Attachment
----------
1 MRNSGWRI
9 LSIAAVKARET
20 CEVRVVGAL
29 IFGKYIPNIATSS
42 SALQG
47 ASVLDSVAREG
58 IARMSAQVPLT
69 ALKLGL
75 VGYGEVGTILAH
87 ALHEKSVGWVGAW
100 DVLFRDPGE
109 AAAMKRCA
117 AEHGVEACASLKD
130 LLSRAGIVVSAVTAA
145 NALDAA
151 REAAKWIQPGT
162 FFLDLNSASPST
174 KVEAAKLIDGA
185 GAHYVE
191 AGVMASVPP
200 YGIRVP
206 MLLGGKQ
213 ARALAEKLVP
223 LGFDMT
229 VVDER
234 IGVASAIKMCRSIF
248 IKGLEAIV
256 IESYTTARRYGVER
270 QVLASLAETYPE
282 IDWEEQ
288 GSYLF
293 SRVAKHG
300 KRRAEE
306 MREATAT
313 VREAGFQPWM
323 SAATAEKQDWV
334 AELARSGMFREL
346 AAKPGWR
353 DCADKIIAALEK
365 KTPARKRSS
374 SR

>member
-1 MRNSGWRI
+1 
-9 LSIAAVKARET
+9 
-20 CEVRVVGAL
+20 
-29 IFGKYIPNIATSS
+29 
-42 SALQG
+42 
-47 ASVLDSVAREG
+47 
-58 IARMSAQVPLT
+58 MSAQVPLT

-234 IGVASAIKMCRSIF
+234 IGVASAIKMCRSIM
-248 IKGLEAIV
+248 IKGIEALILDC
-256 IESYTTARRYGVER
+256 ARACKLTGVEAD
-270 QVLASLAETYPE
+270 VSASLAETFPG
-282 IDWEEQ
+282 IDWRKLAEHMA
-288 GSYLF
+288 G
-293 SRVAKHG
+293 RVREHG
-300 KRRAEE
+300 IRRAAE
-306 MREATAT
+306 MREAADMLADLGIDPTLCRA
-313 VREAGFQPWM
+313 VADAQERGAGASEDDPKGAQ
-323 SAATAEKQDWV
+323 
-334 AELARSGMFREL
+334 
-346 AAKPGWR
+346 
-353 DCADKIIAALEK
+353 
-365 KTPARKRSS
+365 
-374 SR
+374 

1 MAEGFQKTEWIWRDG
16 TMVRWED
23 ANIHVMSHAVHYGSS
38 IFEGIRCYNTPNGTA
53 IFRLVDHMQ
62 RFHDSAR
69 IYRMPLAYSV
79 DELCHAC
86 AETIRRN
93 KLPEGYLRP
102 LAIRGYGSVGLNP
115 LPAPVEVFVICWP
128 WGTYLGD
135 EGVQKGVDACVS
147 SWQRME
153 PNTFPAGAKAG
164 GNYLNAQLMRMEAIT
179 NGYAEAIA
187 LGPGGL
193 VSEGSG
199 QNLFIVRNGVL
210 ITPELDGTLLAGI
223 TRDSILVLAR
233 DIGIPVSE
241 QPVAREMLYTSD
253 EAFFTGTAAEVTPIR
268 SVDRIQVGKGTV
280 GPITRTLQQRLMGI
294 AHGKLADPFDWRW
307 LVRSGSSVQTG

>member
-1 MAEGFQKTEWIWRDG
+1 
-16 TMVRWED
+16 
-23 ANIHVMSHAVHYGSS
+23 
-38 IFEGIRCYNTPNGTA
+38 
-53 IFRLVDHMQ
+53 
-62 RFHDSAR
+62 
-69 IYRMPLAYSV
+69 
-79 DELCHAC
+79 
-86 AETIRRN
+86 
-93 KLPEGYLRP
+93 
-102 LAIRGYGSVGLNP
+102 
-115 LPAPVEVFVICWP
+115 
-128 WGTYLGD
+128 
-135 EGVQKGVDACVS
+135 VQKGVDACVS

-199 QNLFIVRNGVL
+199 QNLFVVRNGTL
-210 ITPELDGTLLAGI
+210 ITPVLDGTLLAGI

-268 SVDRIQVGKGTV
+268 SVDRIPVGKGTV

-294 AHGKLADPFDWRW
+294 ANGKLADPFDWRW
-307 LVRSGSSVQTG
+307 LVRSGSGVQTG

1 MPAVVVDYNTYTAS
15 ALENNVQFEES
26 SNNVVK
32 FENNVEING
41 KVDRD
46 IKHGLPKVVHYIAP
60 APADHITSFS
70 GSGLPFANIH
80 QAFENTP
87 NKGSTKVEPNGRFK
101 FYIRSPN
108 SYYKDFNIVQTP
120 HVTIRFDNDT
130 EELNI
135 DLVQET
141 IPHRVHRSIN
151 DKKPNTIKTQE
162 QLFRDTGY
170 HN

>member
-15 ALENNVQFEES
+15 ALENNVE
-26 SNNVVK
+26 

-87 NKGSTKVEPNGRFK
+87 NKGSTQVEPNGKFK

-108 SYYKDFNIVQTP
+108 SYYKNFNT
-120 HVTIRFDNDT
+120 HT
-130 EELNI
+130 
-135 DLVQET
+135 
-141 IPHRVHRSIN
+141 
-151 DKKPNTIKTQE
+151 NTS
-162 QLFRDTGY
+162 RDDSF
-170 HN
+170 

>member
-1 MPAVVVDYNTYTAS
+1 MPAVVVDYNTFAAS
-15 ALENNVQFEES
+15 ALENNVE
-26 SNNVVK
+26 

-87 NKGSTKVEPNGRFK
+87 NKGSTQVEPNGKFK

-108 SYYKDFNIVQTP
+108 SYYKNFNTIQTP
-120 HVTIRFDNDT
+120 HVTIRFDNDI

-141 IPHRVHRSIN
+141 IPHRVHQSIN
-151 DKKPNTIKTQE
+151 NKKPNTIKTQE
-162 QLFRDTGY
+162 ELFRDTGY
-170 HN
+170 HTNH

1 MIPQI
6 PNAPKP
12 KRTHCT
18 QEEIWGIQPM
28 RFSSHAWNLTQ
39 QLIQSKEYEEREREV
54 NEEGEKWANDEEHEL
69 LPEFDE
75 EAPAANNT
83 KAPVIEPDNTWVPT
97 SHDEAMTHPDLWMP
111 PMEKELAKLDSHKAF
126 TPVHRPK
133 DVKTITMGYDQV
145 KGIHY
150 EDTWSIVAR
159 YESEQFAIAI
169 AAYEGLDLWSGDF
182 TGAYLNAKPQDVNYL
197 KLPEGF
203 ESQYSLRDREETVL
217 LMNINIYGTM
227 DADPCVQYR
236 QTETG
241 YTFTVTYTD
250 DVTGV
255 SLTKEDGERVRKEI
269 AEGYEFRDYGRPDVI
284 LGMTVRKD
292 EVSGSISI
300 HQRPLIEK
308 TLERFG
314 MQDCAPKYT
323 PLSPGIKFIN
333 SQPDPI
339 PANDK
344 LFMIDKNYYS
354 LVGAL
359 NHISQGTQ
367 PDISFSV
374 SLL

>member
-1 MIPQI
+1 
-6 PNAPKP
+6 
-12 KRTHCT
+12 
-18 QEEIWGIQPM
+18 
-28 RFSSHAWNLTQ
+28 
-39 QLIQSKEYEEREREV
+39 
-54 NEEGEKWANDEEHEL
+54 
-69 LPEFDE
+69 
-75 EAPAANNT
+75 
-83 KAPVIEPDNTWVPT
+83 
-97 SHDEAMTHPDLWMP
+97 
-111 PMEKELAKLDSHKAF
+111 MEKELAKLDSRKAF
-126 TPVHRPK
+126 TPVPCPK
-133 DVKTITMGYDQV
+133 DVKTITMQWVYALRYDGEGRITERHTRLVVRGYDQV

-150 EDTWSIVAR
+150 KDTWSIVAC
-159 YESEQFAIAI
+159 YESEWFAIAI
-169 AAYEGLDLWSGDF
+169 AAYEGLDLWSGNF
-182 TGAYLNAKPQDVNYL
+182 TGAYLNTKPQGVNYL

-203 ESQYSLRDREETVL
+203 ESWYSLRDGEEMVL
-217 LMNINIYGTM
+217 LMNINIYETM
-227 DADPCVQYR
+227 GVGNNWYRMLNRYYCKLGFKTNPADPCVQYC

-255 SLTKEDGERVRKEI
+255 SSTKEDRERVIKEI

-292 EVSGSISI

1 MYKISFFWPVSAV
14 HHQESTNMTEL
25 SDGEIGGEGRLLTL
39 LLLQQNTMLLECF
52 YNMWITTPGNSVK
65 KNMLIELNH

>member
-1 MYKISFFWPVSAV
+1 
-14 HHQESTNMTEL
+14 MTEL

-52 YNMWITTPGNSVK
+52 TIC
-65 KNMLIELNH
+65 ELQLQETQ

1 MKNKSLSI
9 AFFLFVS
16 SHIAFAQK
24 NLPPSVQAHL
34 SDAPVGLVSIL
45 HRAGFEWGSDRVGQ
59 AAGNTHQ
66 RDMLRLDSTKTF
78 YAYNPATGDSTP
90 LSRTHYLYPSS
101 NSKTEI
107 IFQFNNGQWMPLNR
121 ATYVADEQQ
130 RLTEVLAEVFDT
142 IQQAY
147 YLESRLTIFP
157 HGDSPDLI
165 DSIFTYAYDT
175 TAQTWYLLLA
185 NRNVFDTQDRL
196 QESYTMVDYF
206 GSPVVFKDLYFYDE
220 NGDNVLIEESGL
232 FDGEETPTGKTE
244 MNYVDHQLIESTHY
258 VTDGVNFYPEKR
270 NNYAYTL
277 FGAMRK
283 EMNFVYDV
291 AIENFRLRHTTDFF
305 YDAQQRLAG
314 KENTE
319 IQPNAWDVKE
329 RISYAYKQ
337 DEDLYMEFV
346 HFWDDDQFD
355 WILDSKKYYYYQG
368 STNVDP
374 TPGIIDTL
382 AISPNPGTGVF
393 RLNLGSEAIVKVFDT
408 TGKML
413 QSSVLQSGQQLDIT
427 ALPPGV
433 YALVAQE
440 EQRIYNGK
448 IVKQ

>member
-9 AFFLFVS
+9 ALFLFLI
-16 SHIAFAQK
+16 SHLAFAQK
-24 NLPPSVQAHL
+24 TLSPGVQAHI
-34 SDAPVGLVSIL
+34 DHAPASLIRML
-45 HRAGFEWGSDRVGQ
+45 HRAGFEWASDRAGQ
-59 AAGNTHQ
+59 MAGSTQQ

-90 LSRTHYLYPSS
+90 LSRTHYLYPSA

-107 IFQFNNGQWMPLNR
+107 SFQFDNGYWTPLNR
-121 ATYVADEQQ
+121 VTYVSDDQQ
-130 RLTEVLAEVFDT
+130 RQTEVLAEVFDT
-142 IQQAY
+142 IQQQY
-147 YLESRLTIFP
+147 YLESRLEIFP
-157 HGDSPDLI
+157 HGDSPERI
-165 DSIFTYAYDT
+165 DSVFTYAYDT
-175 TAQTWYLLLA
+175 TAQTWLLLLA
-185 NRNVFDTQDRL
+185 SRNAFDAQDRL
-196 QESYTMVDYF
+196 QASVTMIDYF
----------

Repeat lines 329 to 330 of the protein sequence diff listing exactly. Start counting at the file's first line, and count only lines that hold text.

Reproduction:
59 AAGNTHQ
66 RDMLRLDSTKTF